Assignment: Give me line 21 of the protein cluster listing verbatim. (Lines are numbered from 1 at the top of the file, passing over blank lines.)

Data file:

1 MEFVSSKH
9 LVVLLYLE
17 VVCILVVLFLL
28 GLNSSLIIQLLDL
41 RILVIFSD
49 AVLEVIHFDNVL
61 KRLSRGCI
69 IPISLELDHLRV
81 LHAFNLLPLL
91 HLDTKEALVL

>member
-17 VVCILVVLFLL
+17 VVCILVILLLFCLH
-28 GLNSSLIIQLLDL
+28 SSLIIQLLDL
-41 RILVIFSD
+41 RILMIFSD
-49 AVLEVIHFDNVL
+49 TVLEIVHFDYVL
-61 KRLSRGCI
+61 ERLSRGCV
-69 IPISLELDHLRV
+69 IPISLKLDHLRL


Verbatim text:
+61 ERLSRGCV